and migration rates by using likelihoods for samples of genetic
data from populations. Includes the programs Migrate, Fluctuate,
Recombine, Lamarc and Coalesce.
• MacClade (David Maddison and Wayne Maddison):
a computer program that provides tools for the graphic and
interactive analysis of molecular and morphological data,
phylogeny, and character evolution. MacClade reconstructs
and displays character evolution on the phylogenetic tree
and gives feedback via tree graphics, statistics, and charts.
Also very useful in constructing PAUP blocks for use in PAUP*.
• MEGA4 (Sudhir Kumar, Koichiro Tamura, and Masatoshi
Nei): a program for phylogenetic reconstruction and tests
of molecular evolution. Though lacking the likelihood analyses
of PAUP*, it works quite well for distance, minimum evolution
and parsimony analyses. Multiple platforms supported.
• Mesquite (Wayne Maddison
and David Maddison): across-platform modular system for evolutionary
analysis. I have not found the time to explore this fully,
but it looks very promising.
• Modeltest (David Posada):
used in conjunction with with PAUP*, Modeltest helps a user
to choose the model of DNA substitution that best fits his/her
data, among 56 possible models. This is accomplished through
an implementation of hierarchical likelihood ratio tests and
the AIC criterion.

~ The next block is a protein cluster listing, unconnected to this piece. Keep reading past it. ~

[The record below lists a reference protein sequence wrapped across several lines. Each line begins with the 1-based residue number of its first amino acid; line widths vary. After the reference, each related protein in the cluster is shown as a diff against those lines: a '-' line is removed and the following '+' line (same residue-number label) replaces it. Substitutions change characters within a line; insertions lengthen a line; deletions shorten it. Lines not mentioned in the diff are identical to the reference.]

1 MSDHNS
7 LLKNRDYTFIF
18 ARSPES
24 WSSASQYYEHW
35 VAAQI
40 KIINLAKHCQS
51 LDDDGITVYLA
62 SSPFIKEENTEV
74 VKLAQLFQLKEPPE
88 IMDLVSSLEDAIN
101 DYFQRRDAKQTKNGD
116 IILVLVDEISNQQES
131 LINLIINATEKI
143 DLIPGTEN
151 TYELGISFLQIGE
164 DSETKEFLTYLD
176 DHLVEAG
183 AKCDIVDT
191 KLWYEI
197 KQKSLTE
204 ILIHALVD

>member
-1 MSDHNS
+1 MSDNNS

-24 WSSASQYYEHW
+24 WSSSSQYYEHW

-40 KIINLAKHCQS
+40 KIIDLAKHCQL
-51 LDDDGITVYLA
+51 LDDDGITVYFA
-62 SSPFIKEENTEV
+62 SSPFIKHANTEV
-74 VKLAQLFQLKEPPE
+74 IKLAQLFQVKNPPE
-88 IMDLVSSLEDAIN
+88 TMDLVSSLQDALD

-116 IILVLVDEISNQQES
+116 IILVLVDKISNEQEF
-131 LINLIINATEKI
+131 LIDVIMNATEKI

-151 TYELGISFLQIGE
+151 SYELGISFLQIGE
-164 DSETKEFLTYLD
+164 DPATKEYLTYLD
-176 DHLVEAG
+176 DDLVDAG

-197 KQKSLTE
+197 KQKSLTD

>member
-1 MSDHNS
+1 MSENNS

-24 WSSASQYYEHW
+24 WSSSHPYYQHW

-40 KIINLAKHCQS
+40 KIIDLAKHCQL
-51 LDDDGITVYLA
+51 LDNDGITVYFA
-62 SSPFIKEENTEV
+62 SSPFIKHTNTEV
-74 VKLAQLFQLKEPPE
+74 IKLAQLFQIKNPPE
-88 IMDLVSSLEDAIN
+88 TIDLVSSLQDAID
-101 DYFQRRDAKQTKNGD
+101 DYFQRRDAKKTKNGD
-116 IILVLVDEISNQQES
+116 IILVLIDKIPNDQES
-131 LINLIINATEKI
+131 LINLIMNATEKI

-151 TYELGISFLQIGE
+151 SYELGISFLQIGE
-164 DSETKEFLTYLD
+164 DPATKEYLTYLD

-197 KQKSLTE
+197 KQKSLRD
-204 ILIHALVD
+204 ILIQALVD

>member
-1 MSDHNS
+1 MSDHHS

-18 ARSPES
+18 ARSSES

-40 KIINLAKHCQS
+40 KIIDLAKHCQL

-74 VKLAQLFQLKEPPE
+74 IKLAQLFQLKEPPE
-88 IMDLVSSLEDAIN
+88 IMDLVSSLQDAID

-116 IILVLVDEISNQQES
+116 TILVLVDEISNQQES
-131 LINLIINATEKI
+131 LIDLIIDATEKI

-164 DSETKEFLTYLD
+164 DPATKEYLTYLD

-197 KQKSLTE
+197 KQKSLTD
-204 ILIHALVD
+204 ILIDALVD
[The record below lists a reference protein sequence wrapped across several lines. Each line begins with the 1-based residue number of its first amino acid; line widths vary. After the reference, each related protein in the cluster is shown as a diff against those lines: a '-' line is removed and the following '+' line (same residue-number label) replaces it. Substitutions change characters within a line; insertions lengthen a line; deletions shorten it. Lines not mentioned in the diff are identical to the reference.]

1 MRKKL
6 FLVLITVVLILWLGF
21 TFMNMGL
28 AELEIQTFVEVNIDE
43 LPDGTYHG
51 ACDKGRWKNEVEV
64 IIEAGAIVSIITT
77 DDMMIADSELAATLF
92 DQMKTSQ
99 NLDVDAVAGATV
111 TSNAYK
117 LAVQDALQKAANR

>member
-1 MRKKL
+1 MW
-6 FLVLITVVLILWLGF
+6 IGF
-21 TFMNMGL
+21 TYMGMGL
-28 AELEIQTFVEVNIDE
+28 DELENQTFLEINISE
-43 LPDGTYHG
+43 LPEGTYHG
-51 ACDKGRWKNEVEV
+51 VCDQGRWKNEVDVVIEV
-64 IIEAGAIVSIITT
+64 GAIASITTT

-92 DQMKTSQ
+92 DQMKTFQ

• MrBayes3 (Fredrik Ronquist and John
Huelsenbeck): the program for Bayesian inference of phylogeny.
This represents the standard of phylogenetic analysis, particulary
because of speed (via MCMCMC) and ease of interpretation.
Multiple platforms supported.
• Multidivtime (Jeff Thorne):
a Bayesian modelling of among-lineage rate variation for the
purpose of phylogenetic dating. Assumes an autocorrelation
of substitution rates from ancestor to descendent branches
(although this autocorrelation can break down with long branch
lengths. Supports multiple genes and multiple temporal constraints.
• PAML (Ziheng Yang): a program
package for phylogenetic analyses of DNA or protein sequences
using maximum likelihood. Of importance is it allows the ML
analysis of amino acid sequences, which PAUP* does not currently
• PAUP* (David Swofford): if you are not familiar
with PAUP*, you are not a molecular phylogeneticist.
(Paul Lewis, Mark Holder, and David Swofford): a soon-to-be
released open-source phylogenetic analysis package.
• PHYLIP (Joseph Felsenstein):
a free package of programs for inferring phylogenies. Again,
if you are not familiar with PHYLIP, you are not a molecular
• Phylogeny Programs:
an amazing list of phylogeny packages cross-referenced by
method, computer system, data type, etc. Compiled and maintained
by Joseph Felsenstein.
• r8s (Michael Sanderson): a penalized
likelihood rate-smoothing approach to phylogenetic dating
in the face of rate heterogeneity. Single gene only, but multiple
temporal calibrations. Offers sequence or fossil-based cross
validation. Allows analysis of bootstrapped trees for the
estimation of 95% confidence intervals on inferred dates.
• RAxML (Alexandros
Stamatakis): a very fast maximum likelihood phylogeny reconstruction
program, written explicitly for the analysis of large (several
thousand taxon) data sets. Very nice options are partitioned
substitution models, parallel implemention, and the use of
• Structure (Jonathan Pritchard):
a Bayesian assignment software package. Identifies distinct
populations and probable migrant history of all individuals.
Most importantly, Structure does not require a priori definition
of populations (in my eyes, the biggest problem in population